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What type of pillow should you use - can a good pillow help reduce neck pain?

As we all know, sleep is very important to us. We sleep for about a third of our lives and it is how our bodies recharge. Many people suffering from neck pain or headaches ask themselves whether they have the correct pillow or should change size, material or position.

There are literally hundreds of pillows out there, so you might get stuck with analysis paralysis: Which pillow is right for me?

Before we can answer this question, we need to know a few important things: what is your sleeping position, what size of person are you and which mattress are you using? A 100kg person who sleeps predominantly on their back on a soft surface will need a different pillow compared to a 50kg person who sleeps predominantly on their side on a hard surface. Let’s start with sleeping position:

Sleeping position

Sleeping position

Sleeping on the side

In this position, the pillow should fill up the space between the shoulder and the head. The bigger the person or the wider the shoulders, the bigger the gap will be between the shoulder and the head. Hence, different pillows will be required depending on your individual needs. As a golden rule, it’s better to have a pillow that is slightly too thin compared to a pillow that’s too high.

When laying on the side, your shoulder will also roll a bit forward, so the gap between the shoulder and head will be reduced by that.

Sleeping on the back

When laying or sleeping on the back most of the time, there is no need to have a thick pillow, for everyone! A small or low pillow can be used, but a thick pillow is not recommended, as it will put strain on the neck. A high pillow can act as some kind of brace, which will push the spine in an unnatural, flexed curve.

Sleeping on the tummy

When sleeping on the tummy, no pillow is required. This position is the least recommended position, as the neck or cervical spine will be twisted in rotation (either left or right) to be able to breathe. Because of that, the discs in between the vertebrae (bones in your spine) will not be able to recover well. A disc is filled with fluid (it’s actually 90% of fluid); during the day this fluid will slowly reduce because of the compressive forces of sitting, standing, being active, etc…

During the night your discs should slowly recover, to be ready for the next day. When your neck is twisted for extended periods of time, this process will not be optimal and after months / years of tummy sleeping, neck issues can occur.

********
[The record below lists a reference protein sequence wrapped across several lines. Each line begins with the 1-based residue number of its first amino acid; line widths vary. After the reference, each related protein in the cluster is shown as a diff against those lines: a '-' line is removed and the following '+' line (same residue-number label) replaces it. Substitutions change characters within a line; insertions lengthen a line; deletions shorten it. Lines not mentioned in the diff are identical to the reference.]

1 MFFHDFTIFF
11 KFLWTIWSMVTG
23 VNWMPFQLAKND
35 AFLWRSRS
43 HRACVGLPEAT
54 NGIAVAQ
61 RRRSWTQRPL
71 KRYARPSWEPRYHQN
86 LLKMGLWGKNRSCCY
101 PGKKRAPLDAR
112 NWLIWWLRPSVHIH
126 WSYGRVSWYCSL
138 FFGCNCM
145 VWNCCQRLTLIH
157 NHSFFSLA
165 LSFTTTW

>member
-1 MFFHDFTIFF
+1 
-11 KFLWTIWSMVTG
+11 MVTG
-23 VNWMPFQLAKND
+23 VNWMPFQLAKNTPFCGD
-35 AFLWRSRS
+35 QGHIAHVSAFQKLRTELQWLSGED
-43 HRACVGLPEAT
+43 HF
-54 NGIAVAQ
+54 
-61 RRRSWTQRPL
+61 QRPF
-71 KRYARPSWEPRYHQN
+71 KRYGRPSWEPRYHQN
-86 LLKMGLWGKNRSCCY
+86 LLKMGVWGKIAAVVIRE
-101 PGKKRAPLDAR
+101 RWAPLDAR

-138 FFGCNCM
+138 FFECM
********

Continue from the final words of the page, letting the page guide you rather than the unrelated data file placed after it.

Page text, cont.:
So there are basically 3 good sleeping positions: the back, the left side and the right side. Ideally, we should move and turn regularly during our sleep. On average, people tend to turn about 35 - 40 times a night, this is normal. Just like we would switch positions during the day to stay comfortable, we need to turn at night to shift the load.

Size of the person and mattress

For the purpose of this blog, we will not go too deep into the mattress quality and specs. Generally speaking, the softer the mattress, the more you will sink in and the lower your head will go towards the mattress. Hence, a thinner pillow will be required.

A harder surface (mattress or other material) will let you sink in less, so the gap between your shoulders and head will stay bigger, and a thicker pillow will be needed to give your head and neck a comfortable position.

As mentioned above, the size of the person will also have a big impact on the choice of pillow: bigger people with wider shoulders will need a higher pillow compared to a smaller person.


There are 3 main types of material used for pillows:

- Feathers / down

- Latex

- Foam.

All 3 will feel different and have their own pro’s and con’s. Feather pillows can be squeezed in a preferred position, but are potentially allergen and can be more expensive. Foam pillows are hypoallergenic and can mould to your body shape, but they are firm and they might feel hot in summer. Latex pillows are durable, give you good support and are also hypoallergenic.

The ideal pillow

This is personal preference, there is no right or wrong or one fits all. As long as you take these tips into consideration and keep a neutral position of the spine…


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